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What to do if your hotel booking is cancelled

The outbreak of COVID-19 has upended travel plans for people all over the world. Many hotels have closed their doors and cancelled bookings. This is what to do if your hotel booking has been cancelled due to coronavirus.

The Foreign Office has changed its restrictions to advise against all non-essential travel ‘indefinitely’. The previous travel ban was put in place on 17th March for an initial period of 30 days, but the advice has now been extended with no end date in sight. 

In a post shared on Saturday, the FCO wrote: “Travel update: The Foreigh Office indefinitely advises against all non-essential global travel.” Holiday companies are scrambling to reschedule their customers’ bookings, while airlines are offering refunds or flight vouchers for later dates.

We’ve covered what to do if your airline goes bust and how to get a refund if your flight is delayed or cancelled. Here, we talk through your options if your hotel booking is cancelled or if you need to cancel the booking yourself, due to COVID-19 travel restrictions.

If you are seeking a refund from your accommodation provider, ask them directly before attempting to get compensation from your travel insurer. 

When am I entitled to compensation?

If you did not buy travel insurance to cover your hotel booking, it will be a case of contacting the hotel or travel agency you booked with to discuss a refund. If your hotel or travel agent won’t provide a refund or flexible options, call your travel insurance provider to discuss your options. 

Thanks to the FCO’s current ban on all but essential international travel, you should be able to claim compensation from most travel insurance policies. Most will cover cancellation for an epidemic or due to Foreign and Commonwealth Office advice, meaning that your hotel booking should be refunded.

That said, every policy is different, so read the small print. If there is no mention of epidemics or FCO advice in the list of things included under cancellation, then there’s a chance that your losses from not travelling will not be covered.

Note that many UK-based travel insurers changed their cover policies in early March to no longer cover COVID-19 related claims. Policies bought after 11 March from AllClear, Axa, InsureandGo and many more will not cover disruptions from the pandemic. Many other insurers like HSBC, Post Office and Direct Line are no longer selling cover at all. A more complete list can be viewed here.

Hotel cancellation policies

Even in normal circumstances, big hotel chains often let you cancel your reservation or reschedule your booking for a future date, generally provided that you give 24 or 48 hours’ notice. However, most big chains are now offering COVID-19-related extended cancellation policies, the details of which can be found on each hotel group’s website.

For example, Hilton has made all reservations (even those described as ‘non-cancellable’) scheduled for arrival before 30 June 2020, cancellable free of charge until 24 hours before arrival. Best Western has announced the same policy for its hotels in Canada, the Caribbean and the US, as has the Hyatt hotel group and Radisson Hotels.

Intercontinental, which owns Holiday Inn, Kimpton, Candlewood Suites and Crowne Plaza, is waiving cancellation fees for all stays in its hotels worldwide that are scheduled for arrival between 9 March and 30 April.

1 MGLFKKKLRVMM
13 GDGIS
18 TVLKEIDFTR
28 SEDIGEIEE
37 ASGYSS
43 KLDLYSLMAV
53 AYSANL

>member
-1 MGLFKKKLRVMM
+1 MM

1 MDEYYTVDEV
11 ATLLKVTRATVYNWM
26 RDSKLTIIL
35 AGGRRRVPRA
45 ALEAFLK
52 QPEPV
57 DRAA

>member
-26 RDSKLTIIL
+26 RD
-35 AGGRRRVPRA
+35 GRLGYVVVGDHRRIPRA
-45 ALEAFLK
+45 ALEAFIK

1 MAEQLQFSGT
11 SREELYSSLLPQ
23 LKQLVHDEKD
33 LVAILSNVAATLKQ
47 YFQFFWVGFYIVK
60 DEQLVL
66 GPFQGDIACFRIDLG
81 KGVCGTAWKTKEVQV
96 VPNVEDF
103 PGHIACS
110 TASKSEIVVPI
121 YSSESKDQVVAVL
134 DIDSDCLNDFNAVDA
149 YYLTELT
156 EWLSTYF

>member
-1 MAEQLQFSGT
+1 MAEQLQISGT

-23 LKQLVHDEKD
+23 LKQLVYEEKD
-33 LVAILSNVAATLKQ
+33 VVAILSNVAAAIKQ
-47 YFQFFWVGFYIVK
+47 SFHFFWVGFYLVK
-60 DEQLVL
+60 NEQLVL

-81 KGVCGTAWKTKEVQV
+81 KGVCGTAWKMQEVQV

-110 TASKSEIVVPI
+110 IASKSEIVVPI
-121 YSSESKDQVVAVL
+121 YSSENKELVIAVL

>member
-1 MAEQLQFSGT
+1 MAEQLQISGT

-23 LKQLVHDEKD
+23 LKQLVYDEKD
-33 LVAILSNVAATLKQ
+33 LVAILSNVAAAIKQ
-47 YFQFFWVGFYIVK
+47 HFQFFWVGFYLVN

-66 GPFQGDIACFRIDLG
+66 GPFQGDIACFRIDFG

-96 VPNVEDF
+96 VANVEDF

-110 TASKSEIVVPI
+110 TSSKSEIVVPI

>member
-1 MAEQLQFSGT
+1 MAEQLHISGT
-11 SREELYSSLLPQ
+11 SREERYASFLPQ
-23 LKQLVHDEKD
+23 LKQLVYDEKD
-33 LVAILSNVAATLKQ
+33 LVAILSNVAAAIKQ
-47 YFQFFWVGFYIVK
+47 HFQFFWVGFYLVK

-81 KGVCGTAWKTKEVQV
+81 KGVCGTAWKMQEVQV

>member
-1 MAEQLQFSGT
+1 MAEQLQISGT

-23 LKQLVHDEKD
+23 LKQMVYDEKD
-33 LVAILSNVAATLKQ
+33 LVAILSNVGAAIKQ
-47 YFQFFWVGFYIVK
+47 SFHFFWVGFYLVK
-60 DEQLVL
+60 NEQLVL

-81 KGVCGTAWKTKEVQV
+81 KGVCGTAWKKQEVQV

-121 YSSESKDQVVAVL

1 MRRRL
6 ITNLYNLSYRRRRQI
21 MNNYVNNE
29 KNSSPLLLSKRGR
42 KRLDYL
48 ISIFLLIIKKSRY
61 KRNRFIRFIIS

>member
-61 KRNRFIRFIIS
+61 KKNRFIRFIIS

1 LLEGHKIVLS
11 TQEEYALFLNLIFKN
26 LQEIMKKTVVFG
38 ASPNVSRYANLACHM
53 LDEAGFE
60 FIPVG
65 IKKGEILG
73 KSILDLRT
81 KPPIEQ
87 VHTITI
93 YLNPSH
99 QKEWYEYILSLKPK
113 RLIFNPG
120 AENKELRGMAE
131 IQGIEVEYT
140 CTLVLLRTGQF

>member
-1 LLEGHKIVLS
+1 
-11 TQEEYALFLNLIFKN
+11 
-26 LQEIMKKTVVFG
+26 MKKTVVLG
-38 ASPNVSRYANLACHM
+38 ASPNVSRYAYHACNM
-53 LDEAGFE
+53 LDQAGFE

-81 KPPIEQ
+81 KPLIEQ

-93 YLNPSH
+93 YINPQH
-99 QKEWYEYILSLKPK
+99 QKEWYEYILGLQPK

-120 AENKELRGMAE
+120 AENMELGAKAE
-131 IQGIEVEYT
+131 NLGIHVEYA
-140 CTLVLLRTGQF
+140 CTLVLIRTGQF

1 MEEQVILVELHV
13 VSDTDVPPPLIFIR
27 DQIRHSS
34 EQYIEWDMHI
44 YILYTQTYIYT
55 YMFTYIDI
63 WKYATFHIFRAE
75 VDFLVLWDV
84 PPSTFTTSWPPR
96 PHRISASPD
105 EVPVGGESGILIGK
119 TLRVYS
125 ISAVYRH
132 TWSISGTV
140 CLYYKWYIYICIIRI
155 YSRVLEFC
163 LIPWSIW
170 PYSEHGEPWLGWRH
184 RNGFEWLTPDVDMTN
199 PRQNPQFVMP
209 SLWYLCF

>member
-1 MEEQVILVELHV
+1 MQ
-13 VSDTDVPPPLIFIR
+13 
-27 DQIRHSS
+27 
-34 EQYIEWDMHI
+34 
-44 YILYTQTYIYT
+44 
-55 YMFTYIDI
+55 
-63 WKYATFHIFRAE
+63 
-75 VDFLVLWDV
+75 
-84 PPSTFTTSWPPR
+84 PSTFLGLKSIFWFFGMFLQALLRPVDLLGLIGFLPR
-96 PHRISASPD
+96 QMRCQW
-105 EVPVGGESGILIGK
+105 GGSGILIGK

Small-business holiday homes tend to be less flexible than chains in terms of chosen cancellation policies, but in these unprecedented circumstances some family-run businesses are showing more flexibility in order to allow customers to rebook for a future date.

Can I get a refund for my accommodation?

This can depend on whether you’ve booked directly or via an online travel agency. All travel agents have their own cancellation policies, so if you’ve booked with an agency you’ll need to contact them directly to find out whether you’re entitled to a refund.

If you’ve used Booking.com, check whether you selected accommodation with a good cancellation policy. Some bookings can be cancelled free of charge at any time, while others are completely non-refundable.

However, the company has issued a Coronavirus Cancellation Policy to property owners, saying that customer cancellation fees should be waived for bookings affected by the COVID-19 restrictions, and will be covered by Booking.com.

Similarly, Airbnb properties have a range of cancellation policies, ranging from flexible – which offers free cancellation until 14 days before check-in – to super strict, where guests get a 50% refund provided they cancel 60 days before check-in. However, the company has created an extenuating circumstances policy due to the current COVID-19 situation.

Reservations made on or before 14 March 2020, with a check-in date between 14 March 2020 and 31 May 2020, can be cancelled before check-in and guests will be able to choose between travel credit or a full cash refund. However, for reservations made on or before 14 March 2020, with a check-in date after 31 May 2020, the host’s cancellation policy with apply.

This page was last updated on 8 April 2020. To our knowledge, the information on this page was correct at the time of publication. However, given the nature of the COVID-19 crisis, information will vary by location and change at short notice and over time. We will do our best to keep this page up-to-date, however this cannot be guaranteed.

This page has been created for general guidance only and has not been designed for you or any specific circumstances relevant to you. It is highly recommended that you check your government’s latest travel advice before travelling or making any decisions to travel.